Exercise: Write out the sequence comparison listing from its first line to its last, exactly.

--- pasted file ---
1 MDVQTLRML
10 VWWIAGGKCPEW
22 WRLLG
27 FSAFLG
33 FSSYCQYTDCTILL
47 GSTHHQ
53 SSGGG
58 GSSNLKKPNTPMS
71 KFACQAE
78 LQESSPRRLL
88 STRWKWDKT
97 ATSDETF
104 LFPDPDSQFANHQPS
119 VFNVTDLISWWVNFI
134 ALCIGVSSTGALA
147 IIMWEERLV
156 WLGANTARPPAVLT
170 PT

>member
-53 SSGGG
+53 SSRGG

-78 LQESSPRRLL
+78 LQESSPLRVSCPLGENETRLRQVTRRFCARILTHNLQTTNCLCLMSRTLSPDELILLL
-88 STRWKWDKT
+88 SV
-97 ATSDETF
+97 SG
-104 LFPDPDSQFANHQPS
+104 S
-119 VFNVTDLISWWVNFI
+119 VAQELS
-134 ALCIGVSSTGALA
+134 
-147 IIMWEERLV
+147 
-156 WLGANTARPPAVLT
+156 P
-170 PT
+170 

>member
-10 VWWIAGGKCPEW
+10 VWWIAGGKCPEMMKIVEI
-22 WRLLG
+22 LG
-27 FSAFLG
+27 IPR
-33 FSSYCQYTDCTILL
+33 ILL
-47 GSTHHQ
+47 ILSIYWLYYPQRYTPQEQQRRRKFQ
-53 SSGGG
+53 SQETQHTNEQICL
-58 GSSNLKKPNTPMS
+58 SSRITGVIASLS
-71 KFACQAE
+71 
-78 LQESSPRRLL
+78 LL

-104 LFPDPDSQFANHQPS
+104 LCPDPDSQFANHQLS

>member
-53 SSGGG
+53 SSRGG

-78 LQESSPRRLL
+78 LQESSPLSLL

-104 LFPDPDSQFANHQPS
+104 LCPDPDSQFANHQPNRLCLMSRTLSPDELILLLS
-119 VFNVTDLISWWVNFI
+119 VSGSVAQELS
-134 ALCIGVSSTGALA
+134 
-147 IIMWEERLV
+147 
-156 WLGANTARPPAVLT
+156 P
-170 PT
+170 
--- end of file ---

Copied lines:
1 MDVQTLRML
10 VWWIAGGKCPEW
22 WRLLG
27 FSAFLG
33 FSSYCQYTDCTILL
47 GSTHHQ
53 SSGGG
58 GSSNLKKPNTPMS
71 KFACQAE
78 LQESSPRRLL
88 STRWKWDKT
97 ATSDETF
104 LFPDPDSQFANHQPS
119 VFNVTDLISWWVNFI
134 ALCIGVSSTGALA
147 IIMWEERLV
156 WLGANTARPPAVLT
170 PT

>member
-53 SSGGG
+53 SSRGG

-78 LQESSPRRLL
+78 LQESSPLRVSCPLGENETRLRQVTRRFCARILTHNLQTTNCLCLMSRTLSPDELILLL
-88 STRWKWDKT
+88 SV
-97 ATSDETF
+97 SG
-104 LFPDPDSQFANHQPS
+104 S
-119 VFNVTDLISWWVNFI
+119 VAQELS
-134 ALCIGVSSTGALA
+134 
-147 IIMWEERLV
+147 
-156 WLGANTARPPAVLT
+156 P
-170 PT
+170 

>member
-10 VWWIAGGKCPEW
+10 VWWIAGGKCPEMMKIVEI
-22 WRLLG
+22 LG
-27 FSAFLG
+27 IPR
-33 FSSYCQYTDCTILL
+33 ILL
-47 GSTHHQ
+47 ILSIYWLYYPQRYTPQEQQRRRKFQ
-53 SSGGG
+53 SQETQHTNEQICL
-58 GSSNLKKPNTPMS
+58 SSRITGVIASLS
-71 KFACQAE
+71 
-78 LQESSPRRLL
+78 LL

-104 LFPDPDSQFANHQPS
+104 LCPDPDSQFANHQLS

>member
-53 SSGGG
+53 SSRGG

-78 LQESSPRRLL
+78 LQESSPLSLL

-104 LFPDPDSQFANHQPS
+104 LCPDPDSQFANHQPNRLCLMSRTLSPDELILLLS
-119 VFNVTDLISWWVNFI
+119 VSGSVAQELS
-134 ALCIGVSSTGALA
+134 
-147 IIMWEERLV
+147 
-156 WLGANTARPPAVLT
+156 P
-170 PT
+170 